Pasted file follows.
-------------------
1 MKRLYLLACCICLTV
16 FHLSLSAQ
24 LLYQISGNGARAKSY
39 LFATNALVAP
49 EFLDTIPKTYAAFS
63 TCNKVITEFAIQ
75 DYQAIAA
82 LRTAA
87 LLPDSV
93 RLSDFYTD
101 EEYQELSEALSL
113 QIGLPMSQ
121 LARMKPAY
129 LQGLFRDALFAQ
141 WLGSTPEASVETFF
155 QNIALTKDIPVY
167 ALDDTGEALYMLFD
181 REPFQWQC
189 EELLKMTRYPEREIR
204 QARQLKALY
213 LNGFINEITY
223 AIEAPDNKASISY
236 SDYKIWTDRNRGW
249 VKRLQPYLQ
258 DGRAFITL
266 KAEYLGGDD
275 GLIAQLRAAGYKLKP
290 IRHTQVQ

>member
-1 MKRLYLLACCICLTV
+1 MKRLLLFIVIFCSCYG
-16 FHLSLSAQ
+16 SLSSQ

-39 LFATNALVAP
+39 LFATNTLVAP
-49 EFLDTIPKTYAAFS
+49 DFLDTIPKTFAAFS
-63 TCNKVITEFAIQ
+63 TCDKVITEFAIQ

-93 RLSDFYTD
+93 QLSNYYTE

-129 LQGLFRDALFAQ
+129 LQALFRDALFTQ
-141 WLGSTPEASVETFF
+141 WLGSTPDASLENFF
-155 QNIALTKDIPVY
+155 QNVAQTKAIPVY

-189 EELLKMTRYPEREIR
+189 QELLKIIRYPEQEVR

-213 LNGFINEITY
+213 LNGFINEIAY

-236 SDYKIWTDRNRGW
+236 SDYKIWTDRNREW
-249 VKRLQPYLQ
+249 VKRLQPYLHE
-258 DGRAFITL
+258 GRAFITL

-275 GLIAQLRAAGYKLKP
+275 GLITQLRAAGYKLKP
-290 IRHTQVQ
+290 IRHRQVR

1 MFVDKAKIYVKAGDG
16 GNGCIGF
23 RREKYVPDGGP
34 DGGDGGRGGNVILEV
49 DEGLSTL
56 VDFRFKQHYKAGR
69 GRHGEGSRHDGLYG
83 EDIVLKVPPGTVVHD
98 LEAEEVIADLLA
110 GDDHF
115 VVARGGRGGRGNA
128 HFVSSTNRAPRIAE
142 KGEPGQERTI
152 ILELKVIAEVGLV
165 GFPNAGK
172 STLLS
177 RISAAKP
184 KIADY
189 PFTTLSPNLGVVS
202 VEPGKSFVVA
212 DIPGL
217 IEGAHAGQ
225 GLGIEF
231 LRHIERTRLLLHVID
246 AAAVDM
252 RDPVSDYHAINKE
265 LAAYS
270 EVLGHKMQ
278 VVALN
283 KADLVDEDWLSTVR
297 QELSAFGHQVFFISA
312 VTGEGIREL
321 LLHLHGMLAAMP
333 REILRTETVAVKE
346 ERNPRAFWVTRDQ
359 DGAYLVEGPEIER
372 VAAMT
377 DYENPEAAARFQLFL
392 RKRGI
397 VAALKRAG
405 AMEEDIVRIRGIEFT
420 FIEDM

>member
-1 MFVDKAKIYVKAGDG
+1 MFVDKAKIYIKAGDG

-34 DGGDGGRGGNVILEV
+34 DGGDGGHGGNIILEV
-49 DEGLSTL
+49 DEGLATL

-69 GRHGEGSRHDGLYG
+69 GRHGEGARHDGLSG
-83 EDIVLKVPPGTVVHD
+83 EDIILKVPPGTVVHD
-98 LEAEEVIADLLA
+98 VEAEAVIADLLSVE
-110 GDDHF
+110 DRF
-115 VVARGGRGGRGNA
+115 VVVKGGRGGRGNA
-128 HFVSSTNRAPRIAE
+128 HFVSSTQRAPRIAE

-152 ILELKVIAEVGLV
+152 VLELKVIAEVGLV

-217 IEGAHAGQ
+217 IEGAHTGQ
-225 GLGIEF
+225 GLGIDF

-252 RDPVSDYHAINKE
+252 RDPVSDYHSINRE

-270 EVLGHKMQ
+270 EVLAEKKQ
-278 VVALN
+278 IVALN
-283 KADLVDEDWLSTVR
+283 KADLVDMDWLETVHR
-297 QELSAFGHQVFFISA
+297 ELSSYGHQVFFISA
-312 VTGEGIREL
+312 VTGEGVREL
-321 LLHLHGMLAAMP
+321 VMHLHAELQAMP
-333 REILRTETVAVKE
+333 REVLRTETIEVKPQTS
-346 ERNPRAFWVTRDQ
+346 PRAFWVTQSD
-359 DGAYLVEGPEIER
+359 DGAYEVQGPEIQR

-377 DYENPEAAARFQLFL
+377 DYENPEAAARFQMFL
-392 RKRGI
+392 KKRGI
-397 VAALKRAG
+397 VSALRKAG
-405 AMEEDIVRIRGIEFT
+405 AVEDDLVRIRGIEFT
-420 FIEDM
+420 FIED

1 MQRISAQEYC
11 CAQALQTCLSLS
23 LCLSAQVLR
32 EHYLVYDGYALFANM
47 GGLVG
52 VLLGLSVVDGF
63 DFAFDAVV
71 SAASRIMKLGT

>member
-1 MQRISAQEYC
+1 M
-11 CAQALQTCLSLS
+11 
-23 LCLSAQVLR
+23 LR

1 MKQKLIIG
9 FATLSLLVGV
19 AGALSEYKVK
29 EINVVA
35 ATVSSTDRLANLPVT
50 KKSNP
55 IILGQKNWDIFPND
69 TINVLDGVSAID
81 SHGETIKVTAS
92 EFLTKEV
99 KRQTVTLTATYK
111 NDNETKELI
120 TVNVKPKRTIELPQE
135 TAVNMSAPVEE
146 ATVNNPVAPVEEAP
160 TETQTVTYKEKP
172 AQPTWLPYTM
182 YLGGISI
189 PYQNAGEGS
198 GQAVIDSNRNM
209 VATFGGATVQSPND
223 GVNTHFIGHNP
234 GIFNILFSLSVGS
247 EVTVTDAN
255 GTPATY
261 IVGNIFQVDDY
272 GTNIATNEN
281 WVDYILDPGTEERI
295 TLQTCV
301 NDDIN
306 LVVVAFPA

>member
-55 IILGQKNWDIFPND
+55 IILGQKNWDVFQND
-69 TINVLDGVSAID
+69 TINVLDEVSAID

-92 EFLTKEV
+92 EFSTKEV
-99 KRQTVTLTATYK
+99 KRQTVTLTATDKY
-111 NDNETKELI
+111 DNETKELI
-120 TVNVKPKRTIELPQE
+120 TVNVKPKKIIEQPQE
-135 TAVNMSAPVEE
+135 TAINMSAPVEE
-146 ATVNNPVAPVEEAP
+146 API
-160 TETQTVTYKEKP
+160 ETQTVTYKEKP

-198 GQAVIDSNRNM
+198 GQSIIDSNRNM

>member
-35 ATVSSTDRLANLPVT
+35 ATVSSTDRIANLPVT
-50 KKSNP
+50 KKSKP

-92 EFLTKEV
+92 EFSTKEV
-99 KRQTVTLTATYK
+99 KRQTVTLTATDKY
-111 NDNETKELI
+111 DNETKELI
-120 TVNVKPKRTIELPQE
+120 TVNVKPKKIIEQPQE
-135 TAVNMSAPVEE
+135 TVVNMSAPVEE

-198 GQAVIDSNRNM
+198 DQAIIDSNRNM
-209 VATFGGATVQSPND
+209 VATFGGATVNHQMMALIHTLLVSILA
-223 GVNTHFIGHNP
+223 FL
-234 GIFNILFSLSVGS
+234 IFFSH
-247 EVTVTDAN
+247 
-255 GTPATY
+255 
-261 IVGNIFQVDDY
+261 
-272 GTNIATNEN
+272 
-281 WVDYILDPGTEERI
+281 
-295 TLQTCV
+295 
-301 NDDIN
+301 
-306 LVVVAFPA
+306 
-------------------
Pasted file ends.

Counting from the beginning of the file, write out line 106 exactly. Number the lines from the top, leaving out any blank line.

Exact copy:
+1 MFVDKAKIYIKAGDG